I stared at the grave marker for some time, allowing the small details to penetrate my sponge like brain. But no matter how long I stood there, there just wasn’t any peace. Acceptance was further out than I had hoped and my grip on composure was slipping.
Some distance ahead I overheard the roar of a mower and in the opposite direction, a motor. Someone coming to visit another site even though who they came to see was no longer there.
“Cecelia,” Caleb called when he finally spotted me but I remained rooted. “Where in the world are…” I heard his breath cease in his throat. “You lived here?” He finally whispers.
“No,” I answered. “I lived in Boston. It’s here in this spit of land”-I gestured to the surrounding area-“that Cecelia Rose Jacobs died.”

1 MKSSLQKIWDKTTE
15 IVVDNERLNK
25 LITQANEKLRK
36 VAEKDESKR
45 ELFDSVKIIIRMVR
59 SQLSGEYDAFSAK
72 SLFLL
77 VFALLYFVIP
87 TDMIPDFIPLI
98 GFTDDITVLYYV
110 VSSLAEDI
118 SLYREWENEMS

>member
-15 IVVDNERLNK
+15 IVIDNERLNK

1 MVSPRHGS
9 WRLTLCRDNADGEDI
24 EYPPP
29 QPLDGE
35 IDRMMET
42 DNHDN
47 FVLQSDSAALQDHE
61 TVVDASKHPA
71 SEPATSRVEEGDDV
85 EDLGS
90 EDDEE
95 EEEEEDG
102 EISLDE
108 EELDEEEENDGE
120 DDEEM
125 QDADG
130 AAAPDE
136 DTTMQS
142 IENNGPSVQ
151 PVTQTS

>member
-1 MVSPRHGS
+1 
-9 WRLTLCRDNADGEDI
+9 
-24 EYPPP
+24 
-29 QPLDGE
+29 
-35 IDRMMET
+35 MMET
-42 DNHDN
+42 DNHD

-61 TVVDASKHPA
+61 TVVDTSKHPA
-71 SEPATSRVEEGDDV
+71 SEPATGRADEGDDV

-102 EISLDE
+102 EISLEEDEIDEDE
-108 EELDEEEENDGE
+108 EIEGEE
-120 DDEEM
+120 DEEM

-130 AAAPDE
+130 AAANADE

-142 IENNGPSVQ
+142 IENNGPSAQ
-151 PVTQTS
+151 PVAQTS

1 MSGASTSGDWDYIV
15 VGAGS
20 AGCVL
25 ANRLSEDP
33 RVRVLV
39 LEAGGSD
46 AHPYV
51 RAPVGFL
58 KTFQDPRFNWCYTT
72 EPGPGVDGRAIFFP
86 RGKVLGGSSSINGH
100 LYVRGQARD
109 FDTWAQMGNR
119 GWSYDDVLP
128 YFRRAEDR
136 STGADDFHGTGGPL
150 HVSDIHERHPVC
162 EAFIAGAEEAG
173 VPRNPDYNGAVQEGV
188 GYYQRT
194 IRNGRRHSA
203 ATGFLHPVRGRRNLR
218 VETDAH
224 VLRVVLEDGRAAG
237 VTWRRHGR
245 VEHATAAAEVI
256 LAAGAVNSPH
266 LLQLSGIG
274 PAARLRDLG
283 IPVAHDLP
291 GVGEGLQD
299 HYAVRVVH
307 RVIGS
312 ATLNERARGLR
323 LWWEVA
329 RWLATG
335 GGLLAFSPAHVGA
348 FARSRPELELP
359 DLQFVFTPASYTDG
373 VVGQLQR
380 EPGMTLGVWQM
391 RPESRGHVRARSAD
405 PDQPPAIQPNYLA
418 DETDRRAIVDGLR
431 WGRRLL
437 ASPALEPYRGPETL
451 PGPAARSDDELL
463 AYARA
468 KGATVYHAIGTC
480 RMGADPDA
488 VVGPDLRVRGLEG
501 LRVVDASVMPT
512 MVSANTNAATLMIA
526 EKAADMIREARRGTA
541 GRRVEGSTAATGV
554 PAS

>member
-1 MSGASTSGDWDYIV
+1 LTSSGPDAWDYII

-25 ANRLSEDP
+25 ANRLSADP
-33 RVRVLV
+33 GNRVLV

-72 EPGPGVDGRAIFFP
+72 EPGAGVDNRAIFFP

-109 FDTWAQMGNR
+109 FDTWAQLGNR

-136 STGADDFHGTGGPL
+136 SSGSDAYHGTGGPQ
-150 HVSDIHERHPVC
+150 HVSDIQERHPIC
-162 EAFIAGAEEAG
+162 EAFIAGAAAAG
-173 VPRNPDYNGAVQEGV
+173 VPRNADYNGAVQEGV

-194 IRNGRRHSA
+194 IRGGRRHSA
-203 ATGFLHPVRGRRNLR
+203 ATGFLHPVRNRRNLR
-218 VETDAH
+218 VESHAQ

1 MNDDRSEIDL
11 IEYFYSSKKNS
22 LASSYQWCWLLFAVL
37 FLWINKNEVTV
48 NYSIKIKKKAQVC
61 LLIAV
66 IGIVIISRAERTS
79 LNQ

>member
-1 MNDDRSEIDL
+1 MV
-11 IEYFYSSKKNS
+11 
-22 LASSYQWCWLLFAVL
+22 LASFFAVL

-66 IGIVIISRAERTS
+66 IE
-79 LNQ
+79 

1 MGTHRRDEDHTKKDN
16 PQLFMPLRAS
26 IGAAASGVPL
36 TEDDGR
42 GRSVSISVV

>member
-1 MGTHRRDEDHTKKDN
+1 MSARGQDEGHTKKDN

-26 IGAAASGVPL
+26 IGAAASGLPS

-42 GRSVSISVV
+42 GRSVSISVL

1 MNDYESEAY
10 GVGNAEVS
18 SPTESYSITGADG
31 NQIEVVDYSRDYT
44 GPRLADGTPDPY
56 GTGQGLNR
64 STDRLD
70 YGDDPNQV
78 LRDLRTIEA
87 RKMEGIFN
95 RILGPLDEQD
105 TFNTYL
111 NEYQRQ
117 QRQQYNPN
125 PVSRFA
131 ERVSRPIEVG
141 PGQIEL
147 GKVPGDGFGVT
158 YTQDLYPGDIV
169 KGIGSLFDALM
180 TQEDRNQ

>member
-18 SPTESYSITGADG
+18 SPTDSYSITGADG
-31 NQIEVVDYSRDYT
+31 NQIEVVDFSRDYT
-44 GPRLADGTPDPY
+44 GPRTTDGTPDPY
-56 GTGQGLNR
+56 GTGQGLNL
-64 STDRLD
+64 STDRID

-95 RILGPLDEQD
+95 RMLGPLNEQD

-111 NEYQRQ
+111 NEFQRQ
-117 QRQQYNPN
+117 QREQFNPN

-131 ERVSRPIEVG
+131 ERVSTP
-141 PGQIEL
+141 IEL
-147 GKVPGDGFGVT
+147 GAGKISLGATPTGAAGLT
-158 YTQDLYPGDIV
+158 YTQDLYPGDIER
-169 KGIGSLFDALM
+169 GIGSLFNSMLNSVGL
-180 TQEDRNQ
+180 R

His brow furrowed. “Olivia is a Jacobs.”
With a light sigh, I broke eye contact with him, turning back to my grave marker. It’s faded with time, the weight of the weather finally taking its toll. “I know.”
Gripping my shoulder, he whipped me around. “Don’t insult my intelligence, C. You know much more then you’re letting on.”
Caleb was right. Of course he was. This entire time I’d been lying to him by omission. “Jacobs is a fairly common last name,” I started but then sighed. “Spencer Jacobs is my younger brother. I couldn’t ignore the resemblance in Olivia and everything became clear at your funeral.”
“That makes you the sister they never talk about then. I can’t believe you didn’t tell me.”
We were running out of time. If Caleb had any chance of regaining his life we had to move quickly and patch things up later. Pointing to the sky, I seize his arm and tug him in my direction. “We don’t have much time. Let’s go.”